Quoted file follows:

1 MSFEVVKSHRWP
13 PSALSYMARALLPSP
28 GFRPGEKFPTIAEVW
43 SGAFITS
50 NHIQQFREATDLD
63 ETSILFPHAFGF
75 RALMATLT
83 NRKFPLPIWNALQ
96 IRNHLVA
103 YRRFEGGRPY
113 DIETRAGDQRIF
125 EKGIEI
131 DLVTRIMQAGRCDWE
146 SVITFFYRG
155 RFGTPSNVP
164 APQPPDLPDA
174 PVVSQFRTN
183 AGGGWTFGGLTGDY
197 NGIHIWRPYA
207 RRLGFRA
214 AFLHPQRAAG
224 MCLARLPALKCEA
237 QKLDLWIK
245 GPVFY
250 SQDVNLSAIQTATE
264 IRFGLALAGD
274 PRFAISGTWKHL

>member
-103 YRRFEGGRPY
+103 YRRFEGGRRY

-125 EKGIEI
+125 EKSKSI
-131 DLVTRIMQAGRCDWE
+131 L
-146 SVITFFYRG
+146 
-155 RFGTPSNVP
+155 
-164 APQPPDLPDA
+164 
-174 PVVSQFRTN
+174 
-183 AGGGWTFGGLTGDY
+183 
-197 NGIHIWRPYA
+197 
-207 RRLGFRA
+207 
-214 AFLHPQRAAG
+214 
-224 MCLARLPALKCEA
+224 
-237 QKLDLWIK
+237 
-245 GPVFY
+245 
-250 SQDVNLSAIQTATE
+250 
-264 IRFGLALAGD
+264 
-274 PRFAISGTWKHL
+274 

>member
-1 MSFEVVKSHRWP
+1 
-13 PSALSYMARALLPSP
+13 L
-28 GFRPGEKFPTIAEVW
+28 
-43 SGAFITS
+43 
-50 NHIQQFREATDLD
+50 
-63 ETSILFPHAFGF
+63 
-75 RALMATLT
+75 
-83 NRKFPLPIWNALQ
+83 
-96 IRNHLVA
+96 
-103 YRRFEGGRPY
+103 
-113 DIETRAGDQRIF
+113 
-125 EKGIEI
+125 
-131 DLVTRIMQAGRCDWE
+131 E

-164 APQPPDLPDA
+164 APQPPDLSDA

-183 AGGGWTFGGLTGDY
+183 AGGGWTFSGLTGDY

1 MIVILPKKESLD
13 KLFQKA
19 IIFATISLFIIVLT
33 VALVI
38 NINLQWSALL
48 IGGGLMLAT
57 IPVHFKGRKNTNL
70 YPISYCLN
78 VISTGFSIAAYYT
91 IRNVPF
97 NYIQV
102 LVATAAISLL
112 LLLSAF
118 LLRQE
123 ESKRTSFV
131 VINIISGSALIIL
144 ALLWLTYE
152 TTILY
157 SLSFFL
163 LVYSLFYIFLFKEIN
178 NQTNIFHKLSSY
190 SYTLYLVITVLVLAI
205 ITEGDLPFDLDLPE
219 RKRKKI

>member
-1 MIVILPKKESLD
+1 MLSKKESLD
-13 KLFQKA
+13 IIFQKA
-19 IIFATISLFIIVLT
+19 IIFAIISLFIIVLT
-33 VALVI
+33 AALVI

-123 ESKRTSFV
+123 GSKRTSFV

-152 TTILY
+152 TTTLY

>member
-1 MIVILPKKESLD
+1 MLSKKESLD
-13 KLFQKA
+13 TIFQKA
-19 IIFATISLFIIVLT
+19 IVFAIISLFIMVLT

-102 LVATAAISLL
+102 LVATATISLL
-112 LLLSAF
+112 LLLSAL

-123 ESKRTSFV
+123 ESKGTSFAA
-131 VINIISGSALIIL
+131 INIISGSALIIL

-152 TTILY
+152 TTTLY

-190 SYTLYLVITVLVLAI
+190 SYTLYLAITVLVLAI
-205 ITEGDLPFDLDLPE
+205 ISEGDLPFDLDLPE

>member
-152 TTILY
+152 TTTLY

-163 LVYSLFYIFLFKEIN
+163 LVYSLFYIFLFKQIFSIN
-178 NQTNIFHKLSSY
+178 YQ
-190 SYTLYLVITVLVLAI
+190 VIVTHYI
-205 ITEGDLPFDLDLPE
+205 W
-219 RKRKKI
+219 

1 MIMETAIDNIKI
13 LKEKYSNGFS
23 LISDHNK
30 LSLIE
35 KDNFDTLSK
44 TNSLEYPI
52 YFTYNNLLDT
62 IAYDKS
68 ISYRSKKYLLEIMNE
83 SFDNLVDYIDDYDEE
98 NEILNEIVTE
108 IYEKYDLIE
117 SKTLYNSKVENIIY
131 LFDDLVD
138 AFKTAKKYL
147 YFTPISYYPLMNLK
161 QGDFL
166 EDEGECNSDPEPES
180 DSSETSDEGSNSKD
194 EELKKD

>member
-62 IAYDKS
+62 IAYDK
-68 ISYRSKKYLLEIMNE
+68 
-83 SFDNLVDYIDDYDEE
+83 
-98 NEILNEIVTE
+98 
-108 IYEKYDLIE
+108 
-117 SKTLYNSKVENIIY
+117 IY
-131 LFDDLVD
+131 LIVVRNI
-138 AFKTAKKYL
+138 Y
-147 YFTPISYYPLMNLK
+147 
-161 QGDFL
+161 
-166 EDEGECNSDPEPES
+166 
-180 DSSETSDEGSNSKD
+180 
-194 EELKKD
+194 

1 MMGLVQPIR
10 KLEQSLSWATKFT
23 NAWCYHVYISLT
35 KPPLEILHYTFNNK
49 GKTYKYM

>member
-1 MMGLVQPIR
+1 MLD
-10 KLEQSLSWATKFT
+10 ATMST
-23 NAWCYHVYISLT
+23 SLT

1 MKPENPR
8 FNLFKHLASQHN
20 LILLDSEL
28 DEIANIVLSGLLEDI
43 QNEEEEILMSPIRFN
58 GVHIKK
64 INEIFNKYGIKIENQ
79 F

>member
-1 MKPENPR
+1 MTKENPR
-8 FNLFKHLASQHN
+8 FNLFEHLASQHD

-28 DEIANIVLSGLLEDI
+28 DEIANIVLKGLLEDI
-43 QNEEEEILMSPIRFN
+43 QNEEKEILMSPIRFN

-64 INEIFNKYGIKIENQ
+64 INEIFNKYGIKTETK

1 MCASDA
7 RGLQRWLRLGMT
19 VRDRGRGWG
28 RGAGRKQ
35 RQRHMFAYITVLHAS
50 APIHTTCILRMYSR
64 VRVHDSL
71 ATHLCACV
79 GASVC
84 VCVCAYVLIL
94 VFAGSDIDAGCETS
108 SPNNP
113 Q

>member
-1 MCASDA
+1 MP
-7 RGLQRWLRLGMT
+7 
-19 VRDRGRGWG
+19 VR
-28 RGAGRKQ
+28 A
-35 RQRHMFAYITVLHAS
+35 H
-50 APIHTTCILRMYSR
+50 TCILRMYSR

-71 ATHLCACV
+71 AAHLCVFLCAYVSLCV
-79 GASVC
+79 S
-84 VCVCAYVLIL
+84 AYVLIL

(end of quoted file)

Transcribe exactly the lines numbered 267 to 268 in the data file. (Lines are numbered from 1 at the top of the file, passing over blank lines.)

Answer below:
-50 APIHTTCILRMYSR
+50 TCILRMYSR